Between intrusive government regulations, record-breaking hacks, and growing concerns about the erosion of privacy, many are looking for ways to protect themselves and their businesses from unnecessary intrusion.
For years, those who need to maintain anonymity on the net have used The Onion Router (TOR) network and browser. However, the average internet user has only ever heard of this network as a shadowy platform that allows users to access the dark side of the web, where hackers and criminals lurk around every corner. But is that really all there is to it?
The purpose of this guide to using TOR is to provide an overview of what it truly is, how it works, and why a platform like this is necessary. If you’re concerned about data privacy and internet safety, this is a good place to start.
I’ll be your TOR guide, so let’s go.
What is The Onion Router?
Before you can get anything out of our guide to using TOR, it’s important to understand what it is and what it does. TOR is an acronym for The Onion Router project, so named because it sends IP requests through layers of encrypted relay servers.
It’s both a non-profit network and a browser, and it’s built using the same open source protocol as Mozilla Firefox. It might be considered a more secure, customized version of the popular web browser.
Although the technology used to power this network has been around for a while, the protocol was developed at the US Naval Research Laboratory in the mid-90s; the network was launched in 2004. It’s currently used by approximately 1.5 million people around the world.
There are two parts to the project, the browser software and the network, which is operated by volunteers and organizations from computers scattered across the globe. The more people who are involved in this transmission of relays, the faster and better the network performs. That’s good, because one thing the network is known for its sluggish performance as the traffic sheds layers.
This system of computers is known as relays, nodes, or routers, and they work together to pass requests from user IP addresses anonymously through a SOCKS interface. SOCKS is an internet protocol that exchanges packets between the client and server using a proxy server or series of servers.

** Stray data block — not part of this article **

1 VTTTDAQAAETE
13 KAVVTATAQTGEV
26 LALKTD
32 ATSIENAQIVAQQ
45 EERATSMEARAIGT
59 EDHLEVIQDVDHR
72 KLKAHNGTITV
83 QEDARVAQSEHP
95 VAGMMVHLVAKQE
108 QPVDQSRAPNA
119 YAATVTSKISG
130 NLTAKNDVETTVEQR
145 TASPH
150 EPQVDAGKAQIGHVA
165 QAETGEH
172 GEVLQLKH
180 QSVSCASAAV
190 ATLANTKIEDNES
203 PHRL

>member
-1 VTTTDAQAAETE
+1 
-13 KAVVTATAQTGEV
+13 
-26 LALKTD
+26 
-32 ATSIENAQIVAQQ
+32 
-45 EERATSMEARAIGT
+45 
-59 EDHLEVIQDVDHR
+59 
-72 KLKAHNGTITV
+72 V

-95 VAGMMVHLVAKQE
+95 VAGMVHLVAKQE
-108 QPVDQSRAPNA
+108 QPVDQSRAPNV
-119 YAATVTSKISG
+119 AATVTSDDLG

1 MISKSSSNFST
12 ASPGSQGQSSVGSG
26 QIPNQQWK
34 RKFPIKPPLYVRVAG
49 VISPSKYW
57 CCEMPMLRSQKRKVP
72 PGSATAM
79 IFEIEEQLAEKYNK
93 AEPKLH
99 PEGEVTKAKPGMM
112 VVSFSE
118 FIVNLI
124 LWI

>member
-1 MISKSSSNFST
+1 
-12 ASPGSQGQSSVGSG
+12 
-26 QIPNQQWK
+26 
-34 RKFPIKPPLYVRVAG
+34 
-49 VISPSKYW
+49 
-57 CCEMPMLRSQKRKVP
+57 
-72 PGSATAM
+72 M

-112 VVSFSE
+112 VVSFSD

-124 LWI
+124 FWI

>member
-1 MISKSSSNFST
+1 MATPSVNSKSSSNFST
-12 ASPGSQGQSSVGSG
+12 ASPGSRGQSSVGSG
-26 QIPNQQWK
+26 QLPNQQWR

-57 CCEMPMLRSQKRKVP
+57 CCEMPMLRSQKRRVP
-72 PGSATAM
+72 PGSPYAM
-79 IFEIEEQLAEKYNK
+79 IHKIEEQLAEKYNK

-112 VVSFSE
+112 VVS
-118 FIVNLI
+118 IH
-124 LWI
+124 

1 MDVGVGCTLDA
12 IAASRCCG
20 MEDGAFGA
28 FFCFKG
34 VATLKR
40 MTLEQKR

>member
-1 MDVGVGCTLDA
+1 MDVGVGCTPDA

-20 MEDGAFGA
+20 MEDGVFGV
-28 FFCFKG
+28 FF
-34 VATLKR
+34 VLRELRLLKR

The exit relays, aka exit nodes, are the ones that come under scrutiny when an individual user does something illegal or offensive. Some of these relays are publicly listed, but some are not. Those are known as bridges, and they’re used to get around government censorship in oppressive countries like China.
The open source technology is utilized in a way that protects users from deep packet analysis that could be used to determine IP addresses, gain access to information stored in tracking cookies, find out the physical location of computers, or even see and record cursor and mouse movements while you’re using the internet. It does this by providing a secure browsing tunnel once you log on to the network.
However, there are some problems using the network and/or browser, which the tech community is working hard to get around. One problem is that TOR blocks some Firefox plugins and add-ons by default to bolster security.
Then, there are cases where the server blocks TCP/IP proxying via the SOCKS interface, or prohibits DNS proxying by software that supports SOCKS. One enterprising developer created a security tool called Tortilla to help move all TCP/IP and DNS traffic through the interface without interference.
Is The Onion Router Network Right for Me?
Urban legends aside, TOR is a tool. Like many useful tools, the network and browser can be used for good or evil. While there’s certainly a lot of nefarious activity and shady characters populating deeper layers of the internet, many good people need anonymity too.
The Network is commonly used by:
- Political dissidents living under oppressive regimes
- Journalists and investigators
- Law enforcement task forces tracking drug or child/sex trafficking rings
- People living in countries where web access is restricted or censored
- People working overseas who want to mask their location or home IP address
- Anyone else who’s concerned about digital tracking and surveillance
If you’re concerned about your privacy and safety in the real world, you should protect your identity in the cyber world by using The Onion Router’s network.
Contrary to popular belief, using this network doesn’t make people more prone to illegal activity. Criminals are going to criminal with or without additional privacy while they rob and wreak havoc. Use some of the same precautions that you would use any time you’re visiting a less-than-safe area, and you should be okay.
Most common purpose why people use TOR